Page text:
Sunday, April 28, 2013


(U.S. Army Center of Military History)
Chancellorsville, 27 April - 6 May 1863. In the East, during this period, Federal operations were directed by Maj. Gen. Joseph Hooker, who replaced Burnside as commander of the Army of the Potomac on 25 January. Hooker effected some reorganization and by late April was ready to assume the offensive with about 134,000 men. Hooker's objective was to destroy Lee's army, about 60,000 strong, which was still holding Fredericksburg. To accomplish this he planned a double envelopment which could place strong Union forces on each of Lee's flanks. The Chancellorsville Campaign began, as planned, with the movement of five corps under Hooker up the Rappahannock and across the river to Chancellorsville, while two corps under Maj. Gen. John Sedgwick crossed below Fredericksburg. Meanwhile Union cavalry made a diversionary raid in Lee's rear. Lee quickly became aware of Hooker 's intentions, and on 1 May boldly launched an attack toward Chancellorsville, leaving on a small force to defend Fredericksburg. In a brilliant display of generalship, Lee outflanked Hooker's force and kept it on the defensive. He also repulsed Sedgwick, who had taken Fredericksburg on 3 May and had advanced west, only to be driven northward across the Rappahannock on 5 May. Lee then turned his full attention to Chancellorsville, but Hooker withdrew his forces across the Rappahannock on 6 May before the Confederates could launch an assault. Federal casualties were 1,575 killed, 9,594 wounded, and 5,676 missing; Confederate casualties were 1,665 killed, 9,081 wounded, and 2,018 missing. Among the Confederate losses was Stonewall Jackson, who was mortally wounded on 2 May.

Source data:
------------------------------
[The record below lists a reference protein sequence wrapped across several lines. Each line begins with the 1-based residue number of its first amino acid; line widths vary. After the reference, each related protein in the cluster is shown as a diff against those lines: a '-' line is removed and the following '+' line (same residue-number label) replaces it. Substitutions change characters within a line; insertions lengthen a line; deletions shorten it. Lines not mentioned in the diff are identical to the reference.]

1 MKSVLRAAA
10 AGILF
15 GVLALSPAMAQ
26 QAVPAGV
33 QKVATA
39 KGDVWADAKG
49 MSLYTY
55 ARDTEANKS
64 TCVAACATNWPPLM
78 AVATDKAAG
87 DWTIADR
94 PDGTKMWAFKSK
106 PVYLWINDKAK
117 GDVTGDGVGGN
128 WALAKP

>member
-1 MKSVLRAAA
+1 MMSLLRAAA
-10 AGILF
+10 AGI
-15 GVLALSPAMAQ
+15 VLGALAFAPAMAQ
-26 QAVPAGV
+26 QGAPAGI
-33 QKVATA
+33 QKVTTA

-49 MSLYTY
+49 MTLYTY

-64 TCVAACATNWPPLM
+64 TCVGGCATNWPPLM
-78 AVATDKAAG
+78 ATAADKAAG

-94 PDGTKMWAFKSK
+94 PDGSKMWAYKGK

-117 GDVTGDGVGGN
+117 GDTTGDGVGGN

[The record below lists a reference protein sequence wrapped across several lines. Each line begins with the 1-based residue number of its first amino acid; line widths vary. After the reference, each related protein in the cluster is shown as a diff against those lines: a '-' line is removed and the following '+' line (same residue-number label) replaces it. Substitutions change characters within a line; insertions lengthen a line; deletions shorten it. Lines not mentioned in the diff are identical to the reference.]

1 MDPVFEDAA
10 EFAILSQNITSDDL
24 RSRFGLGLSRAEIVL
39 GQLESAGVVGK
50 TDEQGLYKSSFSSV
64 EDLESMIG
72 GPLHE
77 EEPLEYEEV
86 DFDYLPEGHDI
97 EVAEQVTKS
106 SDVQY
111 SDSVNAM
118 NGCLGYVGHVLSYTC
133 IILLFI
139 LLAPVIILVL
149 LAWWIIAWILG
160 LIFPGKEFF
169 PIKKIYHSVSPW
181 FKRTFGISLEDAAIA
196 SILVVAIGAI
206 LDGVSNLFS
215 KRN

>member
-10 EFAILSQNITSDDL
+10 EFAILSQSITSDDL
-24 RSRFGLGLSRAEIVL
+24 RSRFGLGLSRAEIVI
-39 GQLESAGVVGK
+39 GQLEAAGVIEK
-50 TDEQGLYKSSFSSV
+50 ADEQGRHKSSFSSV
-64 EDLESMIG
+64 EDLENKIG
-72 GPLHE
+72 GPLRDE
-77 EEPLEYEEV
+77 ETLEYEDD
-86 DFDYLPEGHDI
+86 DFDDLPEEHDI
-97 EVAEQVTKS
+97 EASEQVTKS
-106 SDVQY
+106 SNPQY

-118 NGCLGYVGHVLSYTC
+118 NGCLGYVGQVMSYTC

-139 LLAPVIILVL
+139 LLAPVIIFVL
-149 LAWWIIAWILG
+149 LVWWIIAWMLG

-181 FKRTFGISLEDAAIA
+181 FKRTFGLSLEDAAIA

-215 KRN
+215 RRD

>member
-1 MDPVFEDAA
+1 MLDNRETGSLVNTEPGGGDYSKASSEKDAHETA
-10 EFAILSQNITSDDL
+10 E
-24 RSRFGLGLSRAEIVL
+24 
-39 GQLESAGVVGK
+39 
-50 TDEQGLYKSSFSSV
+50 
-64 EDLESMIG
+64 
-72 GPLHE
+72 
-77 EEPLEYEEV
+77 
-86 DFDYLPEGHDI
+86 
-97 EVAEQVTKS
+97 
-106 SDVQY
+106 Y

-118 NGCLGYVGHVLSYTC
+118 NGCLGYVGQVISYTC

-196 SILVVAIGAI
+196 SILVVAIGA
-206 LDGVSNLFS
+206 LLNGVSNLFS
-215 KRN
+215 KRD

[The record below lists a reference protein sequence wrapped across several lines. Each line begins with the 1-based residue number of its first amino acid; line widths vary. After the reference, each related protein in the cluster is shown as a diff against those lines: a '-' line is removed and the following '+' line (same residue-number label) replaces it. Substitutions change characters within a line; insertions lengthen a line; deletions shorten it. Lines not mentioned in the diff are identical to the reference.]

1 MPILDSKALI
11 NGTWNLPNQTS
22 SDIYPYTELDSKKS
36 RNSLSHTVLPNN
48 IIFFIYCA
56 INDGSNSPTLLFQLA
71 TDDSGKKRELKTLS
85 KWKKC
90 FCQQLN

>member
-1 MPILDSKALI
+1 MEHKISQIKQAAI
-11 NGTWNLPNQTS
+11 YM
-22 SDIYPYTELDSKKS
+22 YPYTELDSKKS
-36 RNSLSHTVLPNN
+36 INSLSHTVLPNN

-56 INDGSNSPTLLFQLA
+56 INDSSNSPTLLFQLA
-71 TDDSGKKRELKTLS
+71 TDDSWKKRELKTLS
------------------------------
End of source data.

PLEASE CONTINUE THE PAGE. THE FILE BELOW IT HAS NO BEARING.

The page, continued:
Encouraged by the victory at Chancellorsville, Confederate authorities decided to attempt another invasion of the North. In early June Lee began moving his units up the Shenandoah and Cumberland Valleys into Pennsylvania, where he was forced by the exigencies of scanty supply to disperse his army over a broad area. Hooker had become aware of Lee's intentions by mid-June, and had promptly started north with his army, crossing the Potomac near Leesburg on 25-26 June. When Lee learned of this he ordered his army to concentrate at once between Cashtown and Gettysburg.

(Battle and Leaders of the Civil War)

Tuesday, April 23, 2013

150-years-ago -- Confederate Flag and Seal

The Richmond Daily Dispatch
April 24, 1863

Second National Confederate Flag
(Naval History & Heritage Command )